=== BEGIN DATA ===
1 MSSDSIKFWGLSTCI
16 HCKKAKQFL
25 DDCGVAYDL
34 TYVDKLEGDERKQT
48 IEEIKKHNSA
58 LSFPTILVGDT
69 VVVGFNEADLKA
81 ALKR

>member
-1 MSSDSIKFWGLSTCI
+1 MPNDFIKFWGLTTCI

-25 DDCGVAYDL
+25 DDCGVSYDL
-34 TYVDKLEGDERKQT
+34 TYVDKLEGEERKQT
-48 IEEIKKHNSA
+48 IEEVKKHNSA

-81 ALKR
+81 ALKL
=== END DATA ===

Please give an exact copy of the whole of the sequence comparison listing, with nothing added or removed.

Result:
1 MSSDSIKFWGLSTCI
16 HCKKAKQFL
25 DDCGVAYDL
34 TYVDKLEGDERKQT
48 IEEIKKHNSA
58 LSFPTILVGDT
69 VVVGFNEADLKA
81 ALKR

>member
-1 MSSDSIKFWGLSTCI
+1 MPNDFIKFWGLTTCI

-25 DDCGVAYDL
+25 DDCGVSYDL
-34 TYVDKLEGDERKQT
+34 TYVDKLEGEERKQT
-48 IEEIKKHNSA
+48 IEEVKKHNSA

-81 ALKR
+81 ALKL